On most warm summer days, a stretch of grass on Sunset Beach in Vancouver is normally frequented with a number of young men and woman who are playing a pickup soccer game. This public space has been a great place to hang out with friends and enjoy everything that English Bay and the West End have to offer. But for how long?
If you've walked by this property lately, you may have seen in the distance a white sign with a bit of writing on it. The sign is from the Vancouver Park Board and it is a public notice letting you know that this open space is now earmarked for a new Gregor Garden. A report will be going to the Park Board soon and it is anticipated to get approval.
Prior to her departure (aka retirement), former Park Board General Manager Sue Mundick could be heard behind the scenes vehemently opposing the transformation of public park space to quasi-private gardens. It would appear that her replacement is not as convinced that eliminating park space and replacing it with a vegetable/flower garden is a bad idea.
Don't get me wrong, I actually like the concept of community gardens. The previous NPA government actually supported a motion to install 2010 new community gardens by 2010. In fact, there is a very clear policy paper that the Park Board has developed on where, and under what terms community gardens should be created. Terms are that there must be a community consultation process, and that the garden be built at no cost to the Park Board.
However, the gardens were never meant to be installed in places that wouldn't eliminate well used park space or be heavily subsidized by taxpayers. This is clearly not what is being implemented with Gregor's Green Garden program.
Erich Timm, a West End resident is fuming over the proposal to remove park space at Sunset Beach. He tells CKNW news:
There's at least well over a dozen probably wrestling with the Park Board right now that are totally, totally against it.
According to CKNW's report a "government grant" will be required to build the garden. Vancouver has been using money from its so-called $100,000 'greenest city neighbourhood fund' to support gardens over the past year. According to the Province:
Funding of about $30,000 for the project is coming from the YMCA, which got the money from Welcome B.C. — a joint program of the federal and provincial governments to aid newcomers to the country.
In response, the YWCA's Linda Rubuliak tells NW that almost nobody has complained about the proposed Gregor Garden:
We have received only one comment thus far, as a negative comment. Oh, this is garbage, total garbage.
It is also being reported that prospective gardeners will have to take workshops on topics like diversity and antihomophobia.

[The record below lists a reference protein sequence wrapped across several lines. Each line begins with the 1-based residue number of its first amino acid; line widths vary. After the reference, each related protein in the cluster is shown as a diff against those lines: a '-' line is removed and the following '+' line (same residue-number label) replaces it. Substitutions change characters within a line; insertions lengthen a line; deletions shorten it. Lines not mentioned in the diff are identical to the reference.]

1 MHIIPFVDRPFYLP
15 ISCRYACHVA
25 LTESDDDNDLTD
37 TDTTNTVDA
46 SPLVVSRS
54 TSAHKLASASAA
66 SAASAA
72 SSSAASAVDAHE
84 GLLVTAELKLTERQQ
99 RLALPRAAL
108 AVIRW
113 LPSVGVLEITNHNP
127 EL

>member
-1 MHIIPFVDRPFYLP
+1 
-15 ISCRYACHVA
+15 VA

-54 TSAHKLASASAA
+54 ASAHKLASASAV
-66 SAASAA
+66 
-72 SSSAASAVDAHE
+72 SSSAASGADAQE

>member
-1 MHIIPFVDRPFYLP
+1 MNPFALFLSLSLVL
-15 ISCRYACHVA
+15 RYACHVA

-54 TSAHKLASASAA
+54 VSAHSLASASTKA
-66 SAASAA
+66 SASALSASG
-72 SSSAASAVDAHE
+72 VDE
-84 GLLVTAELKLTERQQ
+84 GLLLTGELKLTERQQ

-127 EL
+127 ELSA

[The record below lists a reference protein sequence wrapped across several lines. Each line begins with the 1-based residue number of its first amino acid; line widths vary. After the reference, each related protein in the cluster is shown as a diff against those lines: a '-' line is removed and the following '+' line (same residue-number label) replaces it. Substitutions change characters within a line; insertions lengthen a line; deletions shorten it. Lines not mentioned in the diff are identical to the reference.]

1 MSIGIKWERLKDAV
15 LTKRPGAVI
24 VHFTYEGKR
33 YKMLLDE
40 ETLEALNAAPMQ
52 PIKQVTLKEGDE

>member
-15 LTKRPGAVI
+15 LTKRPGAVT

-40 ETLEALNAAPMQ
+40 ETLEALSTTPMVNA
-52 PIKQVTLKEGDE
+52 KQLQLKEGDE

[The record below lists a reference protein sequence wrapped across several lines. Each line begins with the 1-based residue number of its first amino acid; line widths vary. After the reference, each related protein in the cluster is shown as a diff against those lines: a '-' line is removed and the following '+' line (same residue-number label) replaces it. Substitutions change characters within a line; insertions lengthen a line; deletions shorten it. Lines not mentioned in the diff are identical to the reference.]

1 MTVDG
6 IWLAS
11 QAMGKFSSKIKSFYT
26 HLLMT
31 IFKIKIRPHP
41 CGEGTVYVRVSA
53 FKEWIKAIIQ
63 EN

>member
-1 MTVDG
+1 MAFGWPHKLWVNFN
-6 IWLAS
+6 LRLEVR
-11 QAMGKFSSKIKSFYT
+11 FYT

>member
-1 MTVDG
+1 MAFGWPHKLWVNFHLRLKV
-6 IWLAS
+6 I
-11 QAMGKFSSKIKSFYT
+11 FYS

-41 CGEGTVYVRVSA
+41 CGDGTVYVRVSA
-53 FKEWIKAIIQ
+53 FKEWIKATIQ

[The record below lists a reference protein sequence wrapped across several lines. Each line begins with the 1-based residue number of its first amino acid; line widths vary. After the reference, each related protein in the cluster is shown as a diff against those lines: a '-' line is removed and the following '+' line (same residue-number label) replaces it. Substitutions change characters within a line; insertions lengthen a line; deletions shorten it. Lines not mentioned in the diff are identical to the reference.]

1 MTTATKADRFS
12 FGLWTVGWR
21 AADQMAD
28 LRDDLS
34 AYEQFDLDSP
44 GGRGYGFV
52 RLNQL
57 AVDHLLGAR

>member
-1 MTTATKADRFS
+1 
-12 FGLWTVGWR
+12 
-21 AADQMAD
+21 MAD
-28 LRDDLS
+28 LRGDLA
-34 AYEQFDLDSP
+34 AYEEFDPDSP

I recently visited the original Gregor's Garden on the front lawn of City Hall to see just how many vegetables were growing there. I can report that although there are vegetables growing in the raised beds, there are curiously a lot of perennials and annual flowers growing there as well. I'm an avid weekend gardener and do have a small vegetable patch, but was taken aback that the land set aside to grow vegetables was being used for marigolds and cosmos flowers.
As for the garden itself, it sure no longer feels like a part of the public domain. I felt like an intruder walking in between the beds and taking photos. Perhaps it's because each of the gardens has a small plaque which says something like "Dave's Garden" or "Jan and Bill's Garden". Hmmm. These labels send a not-so-subtle message to stay out, don't pick the fruit and trespass at your own risk. However, is this property not owned by the taxpayers of Vancouver? Is it really "Dave's Garden" or is it "Joe Sixpack's Garden"?
Before you form your own opinion, I would recommend you read a post Mike Klassen previously wrote discussing the pros and cons of urban agriculture. He talks about how these gardens are great community builders and can help educate the public regarding the importance on locally grown food, but have little to do with food security and not worth big public investment. As you will note from the write up on "Dave's Garden" plaque, even he acknowledges his plot only provided food for a few suppers and the occasional lunch.
Will Sunset Beach be torn up and replanted as part of the Robertson/Soloman 500-year plan for Vancouver? Or will West End residents band together and say public park space should remain accessible to the public?
It will be interesting to watch how this debate unfolds over the coming weeks as one of the most high profile Gregor Gardens is being planned for a beach with a lot of community supporters. What do you think? Should a portion of this beach be turned over to a few residents to plant vegetables and flowers? Or should it stay as park space? Let us know by leaving a comment below.
- post by Daniel